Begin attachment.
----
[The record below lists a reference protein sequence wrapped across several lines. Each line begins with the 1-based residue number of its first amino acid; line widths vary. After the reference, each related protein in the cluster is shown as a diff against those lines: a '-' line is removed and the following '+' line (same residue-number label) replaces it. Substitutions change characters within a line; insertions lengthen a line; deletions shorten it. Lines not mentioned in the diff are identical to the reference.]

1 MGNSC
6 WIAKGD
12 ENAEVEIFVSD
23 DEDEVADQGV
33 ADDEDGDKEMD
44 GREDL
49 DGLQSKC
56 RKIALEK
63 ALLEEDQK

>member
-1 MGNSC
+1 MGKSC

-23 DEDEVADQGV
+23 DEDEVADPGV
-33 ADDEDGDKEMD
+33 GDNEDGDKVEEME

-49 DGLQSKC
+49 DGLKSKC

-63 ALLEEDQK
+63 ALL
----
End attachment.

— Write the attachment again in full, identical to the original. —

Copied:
[The record below lists a reference protein sequence wrapped across several lines. Each line begins with the 1-based residue number of its first amino acid; line widths vary. After the reference, each related protein in the cluster is shown as a diff against those lines: a '-' line is removed and the following '+' line (same residue-number label) replaces it. Substitutions change characters within a line; insertions lengthen a line; deletions shorten it. Lines not mentioned in the diff are identical to the reference.]

1 MGNSC
6 WIAKGD
12 ENAEVEIFVSD
23 DEDEVADQGV
33 ADDEDGDKEMD
44 GREDL
49 DGLQSKC
56 RKIALEK
63 ALLEEDQK

>member
-1 MGNSC
+1 MGKSC

-23 DEDEVADQGV
+23 DEDEVADPGV
-33 ADDEDGDKEMD
+33 GDNEDGDKVEEME

-49 DGLQSKC
+49 DGLKSKC

-63 ALLEEDQK
+63 ALL